A Man Called Shango — The King of House

I was lucky enough catch Shango’s show live a few weeks back. We got talking about his setup, DJing and how he got into house music. It was great to hear what Shango had to say — and I had to hear more. I got in contact and, thankfully, he was down to do an interview.

When watching A Man Called Shango DJ, there are some really standout parts to his setup. First and foremost is his insane Rane mixer, which always sparks a reaction. Then there’s the fact that Shango uses a lollipop instead of modern day headphones. These elements highlight that, although the digital age has enhanced DJing, there’s just certain parts that never change for some people. I was so intrigued to learn more about the DJ and Shango went above and beyond to really help me understand (and relate to) his love of house music…

Hi Shango! Can you give us an insight into your background and how you first got into music and DJing?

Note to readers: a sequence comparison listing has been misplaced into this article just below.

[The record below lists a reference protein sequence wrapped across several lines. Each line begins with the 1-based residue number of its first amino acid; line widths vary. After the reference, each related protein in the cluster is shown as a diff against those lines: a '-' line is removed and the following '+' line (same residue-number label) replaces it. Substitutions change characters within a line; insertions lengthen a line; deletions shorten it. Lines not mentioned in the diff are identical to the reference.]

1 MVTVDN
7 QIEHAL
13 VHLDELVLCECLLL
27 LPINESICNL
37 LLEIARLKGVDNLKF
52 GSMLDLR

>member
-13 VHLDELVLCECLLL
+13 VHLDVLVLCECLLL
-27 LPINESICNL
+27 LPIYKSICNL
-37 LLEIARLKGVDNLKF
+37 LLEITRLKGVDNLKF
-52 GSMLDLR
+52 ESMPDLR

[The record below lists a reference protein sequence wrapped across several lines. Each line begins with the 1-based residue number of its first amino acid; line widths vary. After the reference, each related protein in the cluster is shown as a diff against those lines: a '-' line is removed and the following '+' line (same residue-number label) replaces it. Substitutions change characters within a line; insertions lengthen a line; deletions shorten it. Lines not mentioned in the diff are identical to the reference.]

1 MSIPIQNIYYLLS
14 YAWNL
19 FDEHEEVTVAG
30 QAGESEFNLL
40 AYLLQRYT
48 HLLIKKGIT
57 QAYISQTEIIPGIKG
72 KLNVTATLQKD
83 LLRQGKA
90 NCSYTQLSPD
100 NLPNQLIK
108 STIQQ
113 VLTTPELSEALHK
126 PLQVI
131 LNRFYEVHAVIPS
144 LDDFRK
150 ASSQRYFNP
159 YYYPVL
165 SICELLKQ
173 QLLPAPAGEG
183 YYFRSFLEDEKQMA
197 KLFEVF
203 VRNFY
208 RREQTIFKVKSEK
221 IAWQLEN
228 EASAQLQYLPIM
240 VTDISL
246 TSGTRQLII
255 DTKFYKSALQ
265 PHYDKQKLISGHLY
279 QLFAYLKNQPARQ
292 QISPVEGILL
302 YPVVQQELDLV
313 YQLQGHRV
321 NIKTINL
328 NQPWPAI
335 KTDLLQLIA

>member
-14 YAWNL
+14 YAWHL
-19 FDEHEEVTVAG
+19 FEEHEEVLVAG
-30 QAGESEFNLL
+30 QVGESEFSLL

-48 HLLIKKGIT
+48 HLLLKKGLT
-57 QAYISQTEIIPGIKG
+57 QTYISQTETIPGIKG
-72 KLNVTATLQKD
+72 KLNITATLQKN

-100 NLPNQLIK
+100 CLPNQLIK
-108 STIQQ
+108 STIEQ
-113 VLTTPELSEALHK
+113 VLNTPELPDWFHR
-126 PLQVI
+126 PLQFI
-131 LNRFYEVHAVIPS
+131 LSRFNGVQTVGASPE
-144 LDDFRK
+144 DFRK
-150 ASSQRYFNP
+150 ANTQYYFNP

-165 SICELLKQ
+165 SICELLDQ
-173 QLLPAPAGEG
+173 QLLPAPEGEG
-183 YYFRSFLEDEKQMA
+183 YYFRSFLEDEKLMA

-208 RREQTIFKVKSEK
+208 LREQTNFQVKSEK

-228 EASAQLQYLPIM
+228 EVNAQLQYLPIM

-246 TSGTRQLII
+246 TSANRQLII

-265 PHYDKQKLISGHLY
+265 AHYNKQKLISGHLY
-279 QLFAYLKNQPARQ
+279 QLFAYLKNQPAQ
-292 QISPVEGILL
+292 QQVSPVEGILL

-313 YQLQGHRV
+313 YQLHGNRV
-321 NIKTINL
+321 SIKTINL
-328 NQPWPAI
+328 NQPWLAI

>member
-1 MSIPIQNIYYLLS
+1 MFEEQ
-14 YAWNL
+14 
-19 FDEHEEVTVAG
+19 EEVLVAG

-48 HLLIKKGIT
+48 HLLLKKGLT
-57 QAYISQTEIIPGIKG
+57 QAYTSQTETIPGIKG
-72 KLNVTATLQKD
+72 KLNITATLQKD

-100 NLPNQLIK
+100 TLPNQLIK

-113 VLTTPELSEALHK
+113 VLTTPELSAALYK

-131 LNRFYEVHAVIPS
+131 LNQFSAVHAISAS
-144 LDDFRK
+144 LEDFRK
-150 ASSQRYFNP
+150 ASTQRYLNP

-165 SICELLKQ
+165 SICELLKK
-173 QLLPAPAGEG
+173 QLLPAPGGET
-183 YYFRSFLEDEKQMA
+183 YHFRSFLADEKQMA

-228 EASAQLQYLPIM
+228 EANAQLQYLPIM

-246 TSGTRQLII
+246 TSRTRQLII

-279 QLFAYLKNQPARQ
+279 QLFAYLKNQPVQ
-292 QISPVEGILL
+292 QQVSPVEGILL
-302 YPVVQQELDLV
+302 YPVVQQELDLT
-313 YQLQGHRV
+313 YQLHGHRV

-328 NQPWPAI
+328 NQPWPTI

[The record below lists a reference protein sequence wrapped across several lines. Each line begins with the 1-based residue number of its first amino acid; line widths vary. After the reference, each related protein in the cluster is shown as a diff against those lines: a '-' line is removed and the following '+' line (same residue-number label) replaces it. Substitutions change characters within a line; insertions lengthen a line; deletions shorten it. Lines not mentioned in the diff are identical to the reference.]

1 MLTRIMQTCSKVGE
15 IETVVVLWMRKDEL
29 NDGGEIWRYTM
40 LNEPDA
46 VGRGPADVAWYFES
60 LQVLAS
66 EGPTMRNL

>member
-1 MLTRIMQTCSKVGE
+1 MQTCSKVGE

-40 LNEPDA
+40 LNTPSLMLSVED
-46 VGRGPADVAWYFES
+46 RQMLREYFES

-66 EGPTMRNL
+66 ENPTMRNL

I’m originally from Brooklyn. NYC born and raised; and my people are from Barbados, so growing up in a Caribbean home I was exposed to a lot of reggae, calypso & soca. This was a major influence early in life as West Indian culture is rooted heavily into very vibrant danceable music. Couple that with growing up in Brooklyn in the 80s and 90s: hip-hop was a major influence as well. The 90s was the best decade in hip-hop and that really got me into wanting to DJ. Also, on the other side, reggae and dancehall sound systems were at their peak — which made the whole experience even better.

Where did the name A Man Called Shango come from?

It was inspired mainly by my love for A Tribe Called Quest. We all have that one artist that effects you so deeply that they change your view on music/ production as a whole. For me, it was Tribe when I was heavy into hip-hop production. I often used Tribe’s Low End Theory style when I sample. I wanted a moniker that represented my roots in hip-hop and also that paid homage to Tribe. Shango is a Yoruba god associated with thunder this represents to other facets: